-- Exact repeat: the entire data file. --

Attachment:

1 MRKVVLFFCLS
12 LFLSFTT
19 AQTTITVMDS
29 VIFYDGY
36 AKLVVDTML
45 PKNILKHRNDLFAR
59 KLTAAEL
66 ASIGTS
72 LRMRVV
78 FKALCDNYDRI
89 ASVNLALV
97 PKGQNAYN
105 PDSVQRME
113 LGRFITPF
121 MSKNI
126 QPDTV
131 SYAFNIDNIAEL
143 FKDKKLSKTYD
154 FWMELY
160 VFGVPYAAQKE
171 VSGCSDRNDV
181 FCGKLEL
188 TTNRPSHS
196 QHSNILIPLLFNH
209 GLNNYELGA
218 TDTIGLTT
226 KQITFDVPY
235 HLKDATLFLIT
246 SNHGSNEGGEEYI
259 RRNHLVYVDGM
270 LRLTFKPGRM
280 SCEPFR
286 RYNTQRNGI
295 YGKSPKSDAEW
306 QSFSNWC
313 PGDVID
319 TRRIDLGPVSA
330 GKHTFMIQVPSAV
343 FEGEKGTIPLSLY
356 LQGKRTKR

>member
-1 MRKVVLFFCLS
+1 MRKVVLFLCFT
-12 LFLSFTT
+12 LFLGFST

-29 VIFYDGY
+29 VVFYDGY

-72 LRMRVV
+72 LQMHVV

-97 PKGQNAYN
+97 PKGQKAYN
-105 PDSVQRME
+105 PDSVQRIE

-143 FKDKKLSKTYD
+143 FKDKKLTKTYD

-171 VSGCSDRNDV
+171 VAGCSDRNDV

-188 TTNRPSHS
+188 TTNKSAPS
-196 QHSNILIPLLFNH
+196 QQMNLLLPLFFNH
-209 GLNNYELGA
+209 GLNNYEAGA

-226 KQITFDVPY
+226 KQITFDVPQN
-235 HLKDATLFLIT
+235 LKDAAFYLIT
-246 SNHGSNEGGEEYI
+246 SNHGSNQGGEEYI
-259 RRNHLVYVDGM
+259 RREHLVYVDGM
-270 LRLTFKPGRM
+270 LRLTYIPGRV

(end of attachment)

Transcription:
1 MRKVVLFFCLS
12 LFLSFTT
19 AQTTITVMDS
29 VIFYDGY
36 AKLVVDTML
45 PKNILKHRNDLFAR
59 KLTAAEL
66 ASIGTS
72 LRMRVV
78 FKALCDNYDRI
89 ASVNLALV
97 PKGQNAYN
105 PDSVQRME
113 LGRFITPF
121 MSKNI
126 QPDTV
131 SYAFNIDNIAEL
143 FKDKKLSKTYD
154 FWMELY
160 VFGVPYAAQKE
171 VSGCSDRNDV
181 FCGKLEL
188 TTNRPSHS
196 QHSNILIPLLFNH
209 GLNNYELGA
218 TDTIGLTT
226 KQITFDVPY
235 HLKDATLFLIT
246 SNHGSNEGGEEYI
259 RRNHLVYVDGM
270 LRLTFKPGRM
280 SCEPFR
286 RYNTQRNGI
295 YGKSPKSDAEW
306 QSFSNWC
313 PGDVID
319 TRRIDLGPVSA
330 GKHTFMIQVPSAV
343 FEGEKGTIPLSLY
356 LQGKRTKR

>member
-1 MRKVVLFFCLS
+1 MRKVVLFLCFT
-12 LFLSFTT
+12 LFLGFST

-29 VIFYDGY
+29 VVFYDGY

-72 LRMRVV
+72 LQMHVV

-97 PKGQNAYN
+97 PKGQKAYN
-105 PDSVQRME
+105 PDSVQRIE

-143 FKDKKLSKTYD
+143 FKDKKLTKTYD

-171 VSGCSDRNDV
+171 VAGCSDRNDV

-188 TTNRPSHS
+188 TTNKSAPS
-196 QHSNILIPLLFNH
+196 QQMNLLLPLFFNH
-209 GLNNYELGA
+209 GLNNYEAGA

-226 KQITFDVPY
+226 KQITFDVPQN
-235 HLKDATLFLIT
+235 LKDAAFYLIT
-246 SNHGSNEGGEEYI
+246 SNHGSNQGGEEYI
-259 RRNHLVYVDGM
+259 RREHLVYVDGM
-270 LRLTFKPGRM
+270 LRLTYIPGRV